Remodelling the fortress: responding to new freedoms and new threats in 2002 and beyond presented at Virus Bulletin 2002

by Joe Donovan (Prudential financial),

Tags: Security

URL : http://www.virusbtn.com/conference/vb2002/abstracts/fortress.xml

Summary : " Back in 1999, Prudential Financial embarked on a large-scale
enhancement of its anti-virus architecture. This process has
continued, with good results: In 2001, we were able to deflect the
majority of malware threats that bombarded all of us.

However, several viruses, most notably FunLove and Nimda, found the
chinks in our armour, while bringing home the sobering message that
current defenses may not work so well with new threats. While we
stopped Nimda-infected email attachments, we were not prepared for the
assault we sustained from the Internet, and from internally infected
IIS servers.

2001 brought some huge changes in our business and cultural model: we
are now a publicly traded company, operating in the harsh light of
Wall St. We are enhancing our e-commerce presence and relying more on
the Internet; `Better, Faster, Cheaper' leads to innovative, less
monolithic business processes. We have opened up Internet access, with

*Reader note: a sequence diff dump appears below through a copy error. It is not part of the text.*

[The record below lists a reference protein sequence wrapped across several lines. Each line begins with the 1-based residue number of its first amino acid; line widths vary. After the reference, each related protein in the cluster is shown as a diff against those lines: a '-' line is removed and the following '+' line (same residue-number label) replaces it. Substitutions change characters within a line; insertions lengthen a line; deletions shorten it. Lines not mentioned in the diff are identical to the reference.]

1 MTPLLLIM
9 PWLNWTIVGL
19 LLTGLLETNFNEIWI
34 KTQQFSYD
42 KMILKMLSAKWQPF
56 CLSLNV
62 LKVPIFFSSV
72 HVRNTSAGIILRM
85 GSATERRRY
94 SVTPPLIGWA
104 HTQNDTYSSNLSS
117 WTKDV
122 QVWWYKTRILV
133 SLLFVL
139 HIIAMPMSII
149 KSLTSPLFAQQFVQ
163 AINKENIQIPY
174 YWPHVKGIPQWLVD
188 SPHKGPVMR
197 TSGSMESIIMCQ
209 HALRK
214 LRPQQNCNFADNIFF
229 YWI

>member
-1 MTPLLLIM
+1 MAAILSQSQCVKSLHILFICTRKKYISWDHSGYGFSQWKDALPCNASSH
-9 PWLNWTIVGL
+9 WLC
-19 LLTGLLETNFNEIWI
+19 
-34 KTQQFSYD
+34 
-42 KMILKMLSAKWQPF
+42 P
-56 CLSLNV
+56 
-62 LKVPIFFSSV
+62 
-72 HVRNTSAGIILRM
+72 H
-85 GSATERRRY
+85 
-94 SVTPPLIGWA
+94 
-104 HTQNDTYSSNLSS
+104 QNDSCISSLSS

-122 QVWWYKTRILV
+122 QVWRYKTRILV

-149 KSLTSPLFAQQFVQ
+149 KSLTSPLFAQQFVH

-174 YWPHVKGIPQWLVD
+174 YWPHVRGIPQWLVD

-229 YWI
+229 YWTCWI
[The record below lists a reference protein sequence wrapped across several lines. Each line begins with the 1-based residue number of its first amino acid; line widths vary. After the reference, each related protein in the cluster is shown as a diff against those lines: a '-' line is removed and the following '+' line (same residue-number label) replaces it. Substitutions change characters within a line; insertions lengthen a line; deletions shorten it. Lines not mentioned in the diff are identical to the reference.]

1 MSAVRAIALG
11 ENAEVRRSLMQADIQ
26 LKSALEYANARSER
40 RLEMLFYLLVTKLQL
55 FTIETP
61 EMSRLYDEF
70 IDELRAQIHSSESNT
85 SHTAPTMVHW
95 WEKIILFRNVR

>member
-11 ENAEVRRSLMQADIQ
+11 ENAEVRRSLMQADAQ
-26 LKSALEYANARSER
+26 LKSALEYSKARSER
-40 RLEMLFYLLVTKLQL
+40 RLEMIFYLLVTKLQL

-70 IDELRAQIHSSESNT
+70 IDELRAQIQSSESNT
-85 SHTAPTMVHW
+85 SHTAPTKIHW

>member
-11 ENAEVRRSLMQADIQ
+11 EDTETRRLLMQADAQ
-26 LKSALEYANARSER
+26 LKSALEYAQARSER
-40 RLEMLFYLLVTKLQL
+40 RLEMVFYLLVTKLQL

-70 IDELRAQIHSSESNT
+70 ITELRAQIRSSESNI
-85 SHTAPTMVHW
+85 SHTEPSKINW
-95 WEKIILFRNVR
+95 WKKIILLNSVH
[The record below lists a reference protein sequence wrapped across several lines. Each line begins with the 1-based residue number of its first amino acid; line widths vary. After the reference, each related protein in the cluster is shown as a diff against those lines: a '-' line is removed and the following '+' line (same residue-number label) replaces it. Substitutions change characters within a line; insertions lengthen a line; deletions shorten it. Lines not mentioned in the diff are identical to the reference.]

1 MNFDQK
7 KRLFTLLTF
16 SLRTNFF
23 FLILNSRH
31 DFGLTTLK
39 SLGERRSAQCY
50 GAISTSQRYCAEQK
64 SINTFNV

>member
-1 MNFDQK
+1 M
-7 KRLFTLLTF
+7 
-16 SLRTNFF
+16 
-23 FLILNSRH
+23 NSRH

all the rewards and risks this poses, to our associates. Mobile and
remote access increases our reach and our risk.

Our Anti-Virus procedures will also need to follow the `Better,
Faster, Cheaper' model of performance in 2002. Our experiences last
year underscored a need for improvement in several areas of our
anti-virus architecture: metrics, management, and communication.

Cooperation among disparate business groups that don't always work
together becomes a necessity; what is the best way to leverage the
talent at hand? How do we apply security policies that protect while
not restricting legitimate business activity? What can we do with our
current anti-virus solutions and our network infrastructure to fight
off new threats? What new tools can help us?

This paper will define the challenges that we face in improving our
anti-virus architecture to combat present and future threats. However,
rather than just focusing on technology (hardware/software) solutions,
we will also discuss the `soft' part of our defense perimeter; the
people, policies, and plans that bring everything together.

In the end, I hope to give the reader an idea of how we intend to
combat new threats to a large corporate IT environment, and to open
these plans to discussion, with the hope that they can be used and
improved upon.

"